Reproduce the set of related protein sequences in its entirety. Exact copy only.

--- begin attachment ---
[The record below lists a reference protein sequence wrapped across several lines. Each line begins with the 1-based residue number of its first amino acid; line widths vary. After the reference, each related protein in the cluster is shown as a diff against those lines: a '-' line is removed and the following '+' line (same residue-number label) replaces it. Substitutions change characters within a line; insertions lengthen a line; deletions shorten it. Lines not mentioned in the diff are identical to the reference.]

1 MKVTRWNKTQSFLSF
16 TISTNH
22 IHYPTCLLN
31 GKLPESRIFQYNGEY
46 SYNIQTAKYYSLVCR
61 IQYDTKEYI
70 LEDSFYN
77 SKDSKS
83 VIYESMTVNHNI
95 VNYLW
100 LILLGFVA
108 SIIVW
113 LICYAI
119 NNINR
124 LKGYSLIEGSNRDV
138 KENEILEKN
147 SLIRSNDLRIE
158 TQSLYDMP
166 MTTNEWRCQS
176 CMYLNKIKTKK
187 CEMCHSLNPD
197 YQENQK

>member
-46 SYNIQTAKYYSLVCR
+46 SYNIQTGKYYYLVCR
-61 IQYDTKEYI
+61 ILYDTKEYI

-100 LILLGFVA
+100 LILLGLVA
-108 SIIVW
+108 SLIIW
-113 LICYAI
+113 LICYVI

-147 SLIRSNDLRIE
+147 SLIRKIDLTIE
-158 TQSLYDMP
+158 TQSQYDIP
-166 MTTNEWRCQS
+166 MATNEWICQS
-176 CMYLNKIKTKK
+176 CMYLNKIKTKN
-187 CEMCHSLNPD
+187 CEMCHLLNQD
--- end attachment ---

[The record below lists a reference protein sequence wrapped across several lines. Each line begins with the 1-based residue number of its first amino acid; line widths vary. After the reference, each related protein in the cluster is shown as a diff against those lines: a '-' line is removed and the following '+' line (same residue-number label) replaces it. Substitutions change characters within a line; insertions lengthen a line; deletions shorten it. Lines not mentioned in the diff are identical to the reference.]

1 MKVTRWNKTQSFLSF
16 TISTNH
22 IHYPTCLLN
31 GKLPESRIFQYNGEY
46 SYNIQTAKYYSLVCR
61 IQYDTKEYI
70 LEDSFYN
77 SKDSKS
83 VIYESMTVNHNI
95 VNYLW
100 LILLGFVA
108 SIIVW
113 LICYAI
119 NNINR
124 LKGYSLIEGSNRDV
138 KENEILEKN
147 SLIRSNDLRIE
158 TQSLYDMP
166 MTTNEWRCQS
176 CMYLNKIKTKK
187 CEMCHSLNPD
197 YQENQK

>member
-46 SYNIQTAKYYSLVCR
+46 SYNIQTGKYYYLVCR
-61 IQYDTKEYI
+61 ILYDTKEYI

-100 LILLGFVA
+100 LILLGLVA
-108 SIIVW
+108 SLIIW
-113 LICYAI
+113 LICYVI

-147 SLIRSNDLRIE
+147 SLIRKIDLTIE
-158 TQSLYDMP
+158 TQSQYDIP
-166 MTTNEWRCQS
+166 MATNEWICQS
-176 CMYLNKIKTKK
+176 CMYLNKIKTKN
-187 CEMCHSLNPD
+187 CEMCHLLNQD